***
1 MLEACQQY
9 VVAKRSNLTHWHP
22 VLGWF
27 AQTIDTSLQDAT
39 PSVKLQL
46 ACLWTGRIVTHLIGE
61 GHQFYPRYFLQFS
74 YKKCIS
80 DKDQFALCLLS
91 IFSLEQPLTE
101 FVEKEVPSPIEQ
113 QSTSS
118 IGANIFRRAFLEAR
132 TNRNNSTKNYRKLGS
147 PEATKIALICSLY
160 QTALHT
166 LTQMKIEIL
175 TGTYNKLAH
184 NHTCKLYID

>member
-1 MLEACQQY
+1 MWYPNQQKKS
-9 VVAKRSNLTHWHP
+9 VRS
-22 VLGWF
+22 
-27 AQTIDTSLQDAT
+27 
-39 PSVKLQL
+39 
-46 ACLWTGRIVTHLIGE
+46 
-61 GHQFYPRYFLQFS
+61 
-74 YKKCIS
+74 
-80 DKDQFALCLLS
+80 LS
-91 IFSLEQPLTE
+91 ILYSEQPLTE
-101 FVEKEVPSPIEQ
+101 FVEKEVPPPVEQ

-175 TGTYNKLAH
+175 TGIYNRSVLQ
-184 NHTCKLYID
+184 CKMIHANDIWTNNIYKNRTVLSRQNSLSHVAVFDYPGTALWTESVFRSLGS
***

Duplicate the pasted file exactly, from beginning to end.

1 MLEACQQY
9 VVAKRSNLTHWHP
22 VLGWF
27 AQTIDTSLQDAT
39 PSVKLQL
46 ACLWTGRIVTHLIGE
61 GHQFYPRYFLQFS
74 YKKCIS
80 DKDQFALCLLS
91 IFSLEQPLTE
101 FVEKEVPSPIEQ
113 QSTSS
118 IGANIFRRAFLEAR
132 TNRNNSTKNYRKLGS
147 PEATKIALICSLY
160 QTALHT
166 LTQMKIEIL
175 TGTYNKLAH
184 NHTCKLYID

>member
-1 MLEACQQY
+1 MWYPNQQKKS
-9 VVAKRSNLTHWHP
+9 VRS
-22 VLGWF
+22 
-27 AQTIDTSLQDAT
+27 
-39 PSVKLQL
+39 
-46 ACLWTGRIVTHLIGE
+46 
-61 GHQFYPRYFLQFS
+61 
-74 YKKCIS
+74 
-80 DKDQFALCLLS
+80 LS
-91 IFSLEQPLTE
+91 ILYSEQPLTE
-101 FVEKEVPSPIEQ
+101 FVEKEVPPPVEQ

-175 TGTYNKLAH
+175 TGIYNRSVLQ
-184 NHTCKLYID
+184 CKMIHANDIWTNNIYKNRTVLSRQNSLSHVAVFDYPGTALWTESVFRSLGS